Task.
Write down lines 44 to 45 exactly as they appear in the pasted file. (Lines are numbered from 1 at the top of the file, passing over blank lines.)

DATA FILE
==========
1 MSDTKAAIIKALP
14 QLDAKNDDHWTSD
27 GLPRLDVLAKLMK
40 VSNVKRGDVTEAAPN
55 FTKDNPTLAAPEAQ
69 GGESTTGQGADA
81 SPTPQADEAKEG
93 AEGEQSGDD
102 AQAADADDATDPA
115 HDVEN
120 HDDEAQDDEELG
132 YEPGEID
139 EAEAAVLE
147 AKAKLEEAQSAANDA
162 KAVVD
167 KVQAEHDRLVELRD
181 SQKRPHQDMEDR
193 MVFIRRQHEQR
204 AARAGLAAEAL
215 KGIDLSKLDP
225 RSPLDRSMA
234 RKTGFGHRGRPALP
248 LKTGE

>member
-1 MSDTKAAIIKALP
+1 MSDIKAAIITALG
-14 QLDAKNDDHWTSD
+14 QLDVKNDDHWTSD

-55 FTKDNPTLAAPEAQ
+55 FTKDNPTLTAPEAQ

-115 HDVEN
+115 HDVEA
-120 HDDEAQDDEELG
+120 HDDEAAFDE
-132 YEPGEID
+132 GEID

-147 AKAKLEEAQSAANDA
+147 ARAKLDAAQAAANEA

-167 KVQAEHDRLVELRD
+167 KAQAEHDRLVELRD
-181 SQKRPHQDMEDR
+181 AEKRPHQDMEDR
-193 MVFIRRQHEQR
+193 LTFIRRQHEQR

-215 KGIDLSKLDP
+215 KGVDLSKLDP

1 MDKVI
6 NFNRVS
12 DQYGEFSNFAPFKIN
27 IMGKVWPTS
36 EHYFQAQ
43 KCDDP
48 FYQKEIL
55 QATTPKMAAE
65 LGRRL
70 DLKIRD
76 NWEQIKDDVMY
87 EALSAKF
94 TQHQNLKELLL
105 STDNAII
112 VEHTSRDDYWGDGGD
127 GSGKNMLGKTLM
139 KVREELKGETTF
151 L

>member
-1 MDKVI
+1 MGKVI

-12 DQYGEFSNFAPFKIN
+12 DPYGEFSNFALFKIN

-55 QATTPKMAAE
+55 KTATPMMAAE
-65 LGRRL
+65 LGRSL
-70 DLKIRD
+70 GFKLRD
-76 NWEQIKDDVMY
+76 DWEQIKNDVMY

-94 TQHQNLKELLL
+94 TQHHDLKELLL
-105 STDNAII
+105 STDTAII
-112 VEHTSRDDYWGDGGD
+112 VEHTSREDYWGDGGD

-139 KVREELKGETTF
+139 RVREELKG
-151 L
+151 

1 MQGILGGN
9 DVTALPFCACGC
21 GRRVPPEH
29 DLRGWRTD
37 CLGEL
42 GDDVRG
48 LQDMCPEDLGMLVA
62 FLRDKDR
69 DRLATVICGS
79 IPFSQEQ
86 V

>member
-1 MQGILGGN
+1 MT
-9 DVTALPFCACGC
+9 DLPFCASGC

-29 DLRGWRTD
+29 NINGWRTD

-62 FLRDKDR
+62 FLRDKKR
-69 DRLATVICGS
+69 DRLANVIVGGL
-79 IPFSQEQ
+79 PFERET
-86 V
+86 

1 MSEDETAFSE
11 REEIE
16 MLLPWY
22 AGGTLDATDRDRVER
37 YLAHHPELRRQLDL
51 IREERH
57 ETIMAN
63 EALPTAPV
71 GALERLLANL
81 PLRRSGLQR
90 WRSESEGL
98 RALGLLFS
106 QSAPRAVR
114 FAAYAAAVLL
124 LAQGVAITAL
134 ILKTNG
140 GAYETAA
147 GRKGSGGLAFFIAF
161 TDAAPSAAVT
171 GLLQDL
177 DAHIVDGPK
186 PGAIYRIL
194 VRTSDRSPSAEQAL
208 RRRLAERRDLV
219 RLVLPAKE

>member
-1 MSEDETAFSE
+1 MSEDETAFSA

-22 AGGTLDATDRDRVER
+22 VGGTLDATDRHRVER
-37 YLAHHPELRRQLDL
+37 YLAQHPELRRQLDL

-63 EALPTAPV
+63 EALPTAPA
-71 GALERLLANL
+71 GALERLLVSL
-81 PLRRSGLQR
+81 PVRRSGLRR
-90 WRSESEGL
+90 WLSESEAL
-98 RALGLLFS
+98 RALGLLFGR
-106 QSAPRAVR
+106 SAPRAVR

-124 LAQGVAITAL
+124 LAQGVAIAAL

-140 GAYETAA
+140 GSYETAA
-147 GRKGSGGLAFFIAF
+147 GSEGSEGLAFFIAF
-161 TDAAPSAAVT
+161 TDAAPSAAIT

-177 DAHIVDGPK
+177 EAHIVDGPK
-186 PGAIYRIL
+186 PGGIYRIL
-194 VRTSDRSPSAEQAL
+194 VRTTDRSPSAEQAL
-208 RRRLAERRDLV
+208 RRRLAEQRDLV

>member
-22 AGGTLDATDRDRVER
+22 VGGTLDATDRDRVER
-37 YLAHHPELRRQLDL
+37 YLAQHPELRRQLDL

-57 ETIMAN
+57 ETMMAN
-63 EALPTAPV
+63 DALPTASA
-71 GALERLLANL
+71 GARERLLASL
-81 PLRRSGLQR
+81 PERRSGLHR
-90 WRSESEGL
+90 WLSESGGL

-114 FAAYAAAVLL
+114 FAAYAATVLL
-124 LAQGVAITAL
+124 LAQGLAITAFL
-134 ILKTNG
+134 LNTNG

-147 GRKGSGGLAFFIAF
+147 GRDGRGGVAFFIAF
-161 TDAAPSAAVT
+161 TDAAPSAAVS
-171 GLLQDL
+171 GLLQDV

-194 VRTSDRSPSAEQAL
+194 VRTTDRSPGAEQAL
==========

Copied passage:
+193 LTFIRRQHEQR

-215 KGIDLSKLDP